Speaking of Han seals, 'Wa no na no kokuo in' (the seal for the crown of Na province in Japan), commonly called Shikanoshima Island Gold Seal found in Japan, is also a Kanin.

The period of Wei and Jin in the Northern and Southern Dynasties

During the period of Wei and Jin in the Northern and Southern Dynasties, which continued from 220 when the Han Dynasty was overthrown to 589 when the Sui Dynasty unified China, the powerful nations such as Wei, which was one of the three nations in the Three Kingdoms period (of Chinese history), provided kanin. Following this case, the nations of the Northern Dynasty also provided kanin.

In this period, kanin were basically the same as those in the Han Dynasty, but the quality varied as the wars and political instabilities continued. Especially, many of those made by the dynasties of northern ethnic groups were rough as they were not used to the kanin system itself.

The distinctive point of this period is that shubun-style (raised character) appeared for some kanin where hakubun-style had been the basis. Because paper came into wide use from this period, including official documents. The reason hakubun-style had been common was because the characters had to stand out on 'fudei' used to seal a bundle of mokkan and chikkan. On the other hand, shubun-style was more easily read than hakubun-style when stamping on papers, so shubun-style kanin began replacing hakubun-style rapidly after that.

Sui Dynasty and Tang Dynasty

During the Sui Dynasty and the following Tang Dynasty, because of the establishment of the ritsuryo system (a law system), the centralized authoritarian rule became as firm as a rock. But the kanin system was reformed so that the system of providing kanin to all the government officials was abolished and kanin were provided only to the offices.

Unlike the square shaped seal script, the kanin in the Sui and Tang Dynasties had distinctively decorated and elegantly winding script, which was rearranged from the curve of the small seal script. Besides, because of the wider use of paper, all the seals changed into the easily read shubun-style. It was as huge as two square sun and the base part of the seal became thinner and the grip became larger, so the features changed a lot from Han seals. The style of kanin in this period was called 'Toin' (Tang seal).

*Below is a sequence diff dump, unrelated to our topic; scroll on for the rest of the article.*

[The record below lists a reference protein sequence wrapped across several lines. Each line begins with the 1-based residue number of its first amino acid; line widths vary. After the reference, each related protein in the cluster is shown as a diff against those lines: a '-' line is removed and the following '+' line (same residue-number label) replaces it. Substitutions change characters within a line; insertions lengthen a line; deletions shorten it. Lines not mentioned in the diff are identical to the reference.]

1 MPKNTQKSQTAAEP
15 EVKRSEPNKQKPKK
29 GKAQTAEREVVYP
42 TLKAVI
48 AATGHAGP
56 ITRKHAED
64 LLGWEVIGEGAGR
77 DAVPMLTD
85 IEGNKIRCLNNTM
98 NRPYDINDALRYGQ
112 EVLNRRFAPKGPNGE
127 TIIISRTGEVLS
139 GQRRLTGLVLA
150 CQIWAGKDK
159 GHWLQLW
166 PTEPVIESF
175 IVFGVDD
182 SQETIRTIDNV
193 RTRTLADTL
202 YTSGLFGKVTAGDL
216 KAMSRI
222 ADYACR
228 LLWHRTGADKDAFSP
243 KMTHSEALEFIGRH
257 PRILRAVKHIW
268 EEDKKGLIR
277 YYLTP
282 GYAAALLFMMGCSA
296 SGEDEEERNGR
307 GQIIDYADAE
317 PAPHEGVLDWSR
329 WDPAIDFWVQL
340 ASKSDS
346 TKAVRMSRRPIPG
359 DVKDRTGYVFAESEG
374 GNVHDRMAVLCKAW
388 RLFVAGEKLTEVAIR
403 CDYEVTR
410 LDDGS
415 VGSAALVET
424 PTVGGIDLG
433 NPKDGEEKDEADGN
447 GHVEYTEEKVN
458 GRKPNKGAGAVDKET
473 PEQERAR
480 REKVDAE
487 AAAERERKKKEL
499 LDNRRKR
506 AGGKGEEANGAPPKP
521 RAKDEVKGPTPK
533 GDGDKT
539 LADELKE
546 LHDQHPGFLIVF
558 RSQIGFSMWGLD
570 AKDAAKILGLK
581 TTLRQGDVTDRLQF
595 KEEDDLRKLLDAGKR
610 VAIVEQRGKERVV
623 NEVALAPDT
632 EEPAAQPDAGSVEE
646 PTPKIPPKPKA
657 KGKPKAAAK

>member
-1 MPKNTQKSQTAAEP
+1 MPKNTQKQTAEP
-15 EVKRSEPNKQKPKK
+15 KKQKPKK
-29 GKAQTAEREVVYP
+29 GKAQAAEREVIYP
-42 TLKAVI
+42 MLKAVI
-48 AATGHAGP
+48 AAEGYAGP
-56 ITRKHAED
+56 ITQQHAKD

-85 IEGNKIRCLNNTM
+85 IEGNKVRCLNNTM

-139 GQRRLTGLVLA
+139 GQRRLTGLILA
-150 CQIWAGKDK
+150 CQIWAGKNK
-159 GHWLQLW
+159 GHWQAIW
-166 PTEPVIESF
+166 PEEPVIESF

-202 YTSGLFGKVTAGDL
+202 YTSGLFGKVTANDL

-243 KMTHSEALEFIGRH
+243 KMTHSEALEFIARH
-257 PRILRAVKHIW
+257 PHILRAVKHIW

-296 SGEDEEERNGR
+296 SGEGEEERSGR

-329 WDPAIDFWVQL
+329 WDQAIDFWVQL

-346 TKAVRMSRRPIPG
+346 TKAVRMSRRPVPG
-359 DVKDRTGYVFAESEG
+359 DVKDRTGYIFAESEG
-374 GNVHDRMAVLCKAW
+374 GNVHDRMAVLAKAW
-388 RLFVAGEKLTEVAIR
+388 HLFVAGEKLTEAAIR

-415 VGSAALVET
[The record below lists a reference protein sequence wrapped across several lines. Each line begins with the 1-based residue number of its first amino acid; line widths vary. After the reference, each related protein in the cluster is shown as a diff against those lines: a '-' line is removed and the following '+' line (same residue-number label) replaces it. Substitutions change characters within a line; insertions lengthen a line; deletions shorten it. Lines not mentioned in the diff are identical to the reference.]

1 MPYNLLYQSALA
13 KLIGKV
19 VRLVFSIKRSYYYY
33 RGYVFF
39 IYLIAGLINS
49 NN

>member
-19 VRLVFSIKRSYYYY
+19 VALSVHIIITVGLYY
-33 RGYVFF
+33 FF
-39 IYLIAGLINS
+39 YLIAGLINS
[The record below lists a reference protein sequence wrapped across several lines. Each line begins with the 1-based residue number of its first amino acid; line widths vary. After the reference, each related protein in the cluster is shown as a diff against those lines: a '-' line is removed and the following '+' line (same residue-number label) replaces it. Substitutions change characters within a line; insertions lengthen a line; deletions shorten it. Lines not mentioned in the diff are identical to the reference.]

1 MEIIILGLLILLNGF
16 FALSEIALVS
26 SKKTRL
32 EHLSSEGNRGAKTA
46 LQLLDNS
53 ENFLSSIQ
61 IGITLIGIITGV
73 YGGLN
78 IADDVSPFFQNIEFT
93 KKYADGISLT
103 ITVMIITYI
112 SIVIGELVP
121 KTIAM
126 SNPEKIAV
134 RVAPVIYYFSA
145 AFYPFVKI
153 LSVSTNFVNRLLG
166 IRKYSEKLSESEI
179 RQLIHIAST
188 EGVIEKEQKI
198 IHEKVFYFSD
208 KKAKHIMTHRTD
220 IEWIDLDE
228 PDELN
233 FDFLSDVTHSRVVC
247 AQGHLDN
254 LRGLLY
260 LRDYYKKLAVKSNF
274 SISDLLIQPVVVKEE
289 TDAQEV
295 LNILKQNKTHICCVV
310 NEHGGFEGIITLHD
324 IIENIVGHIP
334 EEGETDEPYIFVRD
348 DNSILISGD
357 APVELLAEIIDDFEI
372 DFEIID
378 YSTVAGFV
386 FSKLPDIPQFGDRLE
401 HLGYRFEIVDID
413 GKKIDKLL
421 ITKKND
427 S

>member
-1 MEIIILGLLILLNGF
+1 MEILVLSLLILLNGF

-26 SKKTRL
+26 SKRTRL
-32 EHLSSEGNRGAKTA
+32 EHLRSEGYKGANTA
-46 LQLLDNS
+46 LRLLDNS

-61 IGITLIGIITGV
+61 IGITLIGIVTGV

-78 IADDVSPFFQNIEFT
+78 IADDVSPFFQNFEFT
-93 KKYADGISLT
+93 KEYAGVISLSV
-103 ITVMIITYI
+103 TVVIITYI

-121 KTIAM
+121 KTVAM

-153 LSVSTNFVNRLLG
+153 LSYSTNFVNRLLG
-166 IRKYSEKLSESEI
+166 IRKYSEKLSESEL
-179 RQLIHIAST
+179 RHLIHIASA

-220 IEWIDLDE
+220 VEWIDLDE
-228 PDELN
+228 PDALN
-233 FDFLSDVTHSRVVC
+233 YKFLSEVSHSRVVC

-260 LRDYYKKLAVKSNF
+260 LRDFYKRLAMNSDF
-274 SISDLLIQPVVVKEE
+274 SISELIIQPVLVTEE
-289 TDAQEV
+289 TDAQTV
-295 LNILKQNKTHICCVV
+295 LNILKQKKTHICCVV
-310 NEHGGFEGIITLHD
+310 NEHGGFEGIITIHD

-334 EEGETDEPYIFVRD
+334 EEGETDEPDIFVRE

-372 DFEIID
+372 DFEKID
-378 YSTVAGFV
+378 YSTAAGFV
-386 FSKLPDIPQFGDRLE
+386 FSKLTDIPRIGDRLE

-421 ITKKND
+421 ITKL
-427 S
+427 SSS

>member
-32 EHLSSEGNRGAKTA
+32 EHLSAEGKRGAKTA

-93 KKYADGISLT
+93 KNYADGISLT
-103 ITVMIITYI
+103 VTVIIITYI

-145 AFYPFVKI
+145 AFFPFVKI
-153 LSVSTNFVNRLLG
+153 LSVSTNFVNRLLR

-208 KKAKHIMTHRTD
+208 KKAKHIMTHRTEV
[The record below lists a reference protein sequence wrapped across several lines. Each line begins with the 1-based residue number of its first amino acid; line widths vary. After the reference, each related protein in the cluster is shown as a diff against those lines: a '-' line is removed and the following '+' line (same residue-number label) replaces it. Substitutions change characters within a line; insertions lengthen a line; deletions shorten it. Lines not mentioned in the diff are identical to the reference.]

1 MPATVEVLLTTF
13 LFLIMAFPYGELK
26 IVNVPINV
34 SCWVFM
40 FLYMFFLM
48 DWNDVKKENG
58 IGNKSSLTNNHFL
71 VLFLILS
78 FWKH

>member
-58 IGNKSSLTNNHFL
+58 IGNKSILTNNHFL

After Sung Dynasty and the end of the Chinese kanin era

Although there were some changes to the system, kanin were still being provided after the Northern Sung Dynasty and lasted until the Qing Dynasty which was the last dynasty of China.

After the Northern Sung Dynasty, the characters of kanin were decorated more and more, and they gradually became a tool to show the authority of the governmental officials and lost the function of being read. The installation of Kujo seal script symbolized the situation. Kujo seal script is a decorative script with elongated and sharply undulating strokes, so it looks like just a cluster of thin lines if many characters are engraved on the seal.

During the Qing Dynasty, not only Kujo seal script but also other decorative style scripts and other characters than Chinese characters as well as patterns were actively used. Kujo seals lost their original function as a seal since the words and symbols engraved on them could not be easily read anymore.

In 1911, China as a dynastic nation ended when the Republic of China was founded after the Xinhai Revolution. At the same time, the kanin system was abolished, putting an end to its nearly 2500-year history since the Spring and Autumn period.

Japanese kanin

In ancient Japan where the culture and administrations were developed under the strong influence of China, the kanin system was installed at the same time as the importation of the ritsuryo system.

The existing oldest seal in Japan is the above-mentioned 'Wa no na no kokuo in,' which was made in China during the Han Dynasty, but it is not clear if it was actually used. Apart from the 'Wa no na no kokuo in,' the oldest seal which has been confirmed to have actually been used, was made during the Nara period and the Japanese kanin history started with it.

Nara period and Heian period

The seal system during the Nara period was transferred from China and it was the national authority to make seals, and the national permission was required when seals were made for private individuals. In other words, 'In' meant 'kanin' under the ritsuryo system in Japan.

According to the rules of Taiho Ritsuryo (Taiho Code) enacted in 701, there were 4 different types of kanin which were called Naiin, Gein, Shoshiin, and Syokokuin. Naiin was the seal for emperors with the inscription 'Tenno Gyoji' (seal of the emperor) on it; it was three square sun and used for iki (a letter of appointment) of officials higher than Goi (fifth rank) and the official documents given to provinces. Gein was the seal of Daijokan (Ground Council of State) with the inscription 'Daijokanin' (the seal of Daijokan) on it; it was 2.8 square sun and used for iki of officials lower than Rokui (sixth rank) and draft documents of Daijokan to Bunseikan. At first, Daijokanin was stamped on the whole part of documents but in the later Nara period, only the 3 areas in the header, footer, and center, plus 1 area near the date were allowed to be stamped. Moreover, Shisho (people who performed miscellaneous duties relating to documents) in Shonagon kyoku (Lesser Counselors' Office) stamped documents under the supervision of Shonagon after Shonagon had reported an application for sealing and been granted the Imperial sanction. That was called Shoin (a formality to seal documents issued by the government). At the beginning, Shonagon controlled Shoin as their official duties but after Kurododokoro (board of archivists) was founded, it became the official duties of Kurodo (Imperial archives keeper). Shoshiin Seal was used in ministries and departments, such as Sho, Dai, Ryo, and Shi, and all the officials kept their own seal and those seals were used for the documents given to Daijokan and to other offices. Shokokuin Seal was used in provinces when sending official documents to the capital of Japan. These were the official seals in Japan, to be called kanin, and there were seals for district, township, and temples and shrines as equivalents of kanin.